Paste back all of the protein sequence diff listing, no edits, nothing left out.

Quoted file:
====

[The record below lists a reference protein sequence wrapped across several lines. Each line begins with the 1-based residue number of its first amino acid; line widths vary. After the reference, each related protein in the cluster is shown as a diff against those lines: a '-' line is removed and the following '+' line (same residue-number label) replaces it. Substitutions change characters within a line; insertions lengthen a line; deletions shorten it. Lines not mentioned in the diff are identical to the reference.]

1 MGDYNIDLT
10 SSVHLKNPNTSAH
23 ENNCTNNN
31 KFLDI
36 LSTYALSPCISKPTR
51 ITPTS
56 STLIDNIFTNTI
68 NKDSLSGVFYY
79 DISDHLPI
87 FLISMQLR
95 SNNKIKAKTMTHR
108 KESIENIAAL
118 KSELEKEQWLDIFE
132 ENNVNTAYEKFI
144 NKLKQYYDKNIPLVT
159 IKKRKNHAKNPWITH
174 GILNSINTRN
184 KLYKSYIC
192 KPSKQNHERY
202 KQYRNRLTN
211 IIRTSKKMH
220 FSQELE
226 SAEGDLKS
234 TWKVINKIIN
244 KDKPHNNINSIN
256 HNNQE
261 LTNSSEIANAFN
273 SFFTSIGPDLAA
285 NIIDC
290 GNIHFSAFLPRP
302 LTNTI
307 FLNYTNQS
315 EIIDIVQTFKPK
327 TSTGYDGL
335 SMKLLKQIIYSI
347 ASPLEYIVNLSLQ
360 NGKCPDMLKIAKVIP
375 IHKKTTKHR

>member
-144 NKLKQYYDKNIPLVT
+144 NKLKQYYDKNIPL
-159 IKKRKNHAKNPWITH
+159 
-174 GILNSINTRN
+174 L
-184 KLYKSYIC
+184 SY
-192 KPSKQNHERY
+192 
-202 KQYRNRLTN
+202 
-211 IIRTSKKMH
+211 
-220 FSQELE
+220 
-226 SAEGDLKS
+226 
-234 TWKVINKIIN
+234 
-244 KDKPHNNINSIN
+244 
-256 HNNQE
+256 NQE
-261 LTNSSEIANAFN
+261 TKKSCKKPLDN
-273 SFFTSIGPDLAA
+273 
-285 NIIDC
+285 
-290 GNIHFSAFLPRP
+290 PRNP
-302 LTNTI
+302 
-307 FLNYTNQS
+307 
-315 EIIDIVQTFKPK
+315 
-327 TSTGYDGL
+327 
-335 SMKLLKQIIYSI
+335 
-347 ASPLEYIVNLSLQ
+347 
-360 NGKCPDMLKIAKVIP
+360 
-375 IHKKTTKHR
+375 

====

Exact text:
[The record below lists a reference protein sequence wrapped across several lines. Each line begins with the 1-based residue number of its first amino acid; line widths vary. After the reference, each related protein in the cluster is shown as a diff against those lines: a '-' line is removed and the following '+' line (same residue-number label) replaces it. Substitutions change characters within a line; insertions lengthen a line; deletions shorten it. Lines not mentioned in the diff are identical to the reference.]

1 MGDYNIDLT
10 SSVHLKNPNTSAH
23 ENNCTNNN
31 KFLDI
36 LSTYALSPCISKPTR
51 ITPTS
56 STLIDNIFTNTI
68 NKDSLSGVFYY
79 DISDHLPI
87 FLISMQLR
95 SNNKIKAKTMTHR
108 KESIENIAAL
118 KSELEKEQWLDIFE
132 ENNVNTAYEKFI
144 NKLKQYYDKNIPLVT
159 IKKRKNHAKNPWITH
174 GILNSINTRN
184 KLYKSYIC
192 KPSKQNHERY
202 KQYRNRLTN
211 IIRTSKKMH
220 FSQELE
226 SAEGDLKS
234 TWKVINKIIN
244 KDKPHNNINSIN
256 HNNQE
261 LTNSSEIANAFN
273 SFFTSIGPDLAA
285 NIIDC
290 GNIHFSAFLPRP
302 LTNTI
307 FLNYTNQS
315 EIIDIVQTFKPK
327 TSTGYDGL
335 SMKLLKQIIYSI
347 ASPLEYIVNLSLQ
360 NGKCPDMLKIAKVIP
375 IHKKTTKHR

>member
-144 NKLKQYYDKNIPLVT
+144 NKLKQYYDKNIPL
-159 IKKRKNHAKNPWITH
+159 
-174 GILNSINTRN
+174 L
-184 KLYKSYIC
+184 SY
-192 KPSKQNHERY
+192 
-202 KQYRNRLTN
+202 
-211 IIRTSKKMH
+211 
-220 FSQELE
+220 
-226 SAEGDLKS
+226 
-234 TWKVINKIIN
+234 
-244 KDKPHNNINSIN
+244 
-256 HNNQE
+256 NQE
-261 LTNSSEIANAFN
+261 TKKSCKKPLDN
-273 SFFTSIGPDLAA
+273 
-285 NIIDC
+285 
-290 GNIHFSAFLPRP
+290 PRNP
-302 LTNTI
+302 
-307 FLNYTNQS
+307 
-315 EIIDIVQTFKPK
+315 
-327 TSTGYDGL
+327 
-335 SMKLLKQIIYSI
+335 
-347 ASPLEYIVNLSLQ
+347 
-360 NGKCPDMLKIAKVIP
+360 
-375 IHKKTTKHR
+375 